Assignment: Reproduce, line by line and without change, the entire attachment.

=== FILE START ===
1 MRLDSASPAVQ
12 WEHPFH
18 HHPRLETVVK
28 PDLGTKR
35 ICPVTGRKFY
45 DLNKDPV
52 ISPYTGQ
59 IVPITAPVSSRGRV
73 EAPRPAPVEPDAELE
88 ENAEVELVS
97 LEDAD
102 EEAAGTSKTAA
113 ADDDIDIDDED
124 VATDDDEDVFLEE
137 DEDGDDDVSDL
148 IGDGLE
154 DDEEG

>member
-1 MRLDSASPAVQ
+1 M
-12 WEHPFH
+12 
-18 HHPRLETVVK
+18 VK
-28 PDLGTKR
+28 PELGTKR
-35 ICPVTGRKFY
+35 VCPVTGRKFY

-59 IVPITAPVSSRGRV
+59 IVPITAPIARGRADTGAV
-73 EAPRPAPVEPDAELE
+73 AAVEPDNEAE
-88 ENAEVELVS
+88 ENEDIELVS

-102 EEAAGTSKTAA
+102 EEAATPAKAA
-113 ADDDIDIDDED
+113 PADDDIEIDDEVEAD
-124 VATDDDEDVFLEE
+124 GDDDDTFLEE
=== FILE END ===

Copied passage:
1 MRLDSASPAVQ
12 WEHPFH
18 HHPRLETVVK
28 PDLGTKR
35 ICPVTGRKFY
45 DLNKDPV
52 ISPYTGQ
59 IVPITAPVSSRGRV
73 EAPRPAPVEPDAELE
88 ENAEVELVS
97 LEDAD
102 EEAAGTSKTAA
113 ADDDIDIDDED
124 VATDDDEDVFLEE
137 DEDGDDDVSDL
148 IGDGLE
154 DDEEG

>member
-1 MRLDSASPAVQ
+1 M
-12 WEHPFH
+12 
-18 HHPRLETVVK
+18 VK
-28 PDLGTKR
+28 PELGTKR
-35 ICPVTGRKFY
+35 VCPVTGRKFY

-59 IVPITAPVSSRGRV
+59 IVPITAPIARGRADTGAV
-73 EAPRPAPVEPDAELE
+73 AAVEPDNEAE
-88 ENAEVELVS
+88 ENEDIELVS

-102 EEAAGTSKTAA
+102 EEAATPAKAA
-113 ADDDIDIDDED
+113 PADDDIEIDDEVEAD
-124 VATDDDEDVFLEE
+124 GDDDDTFLEE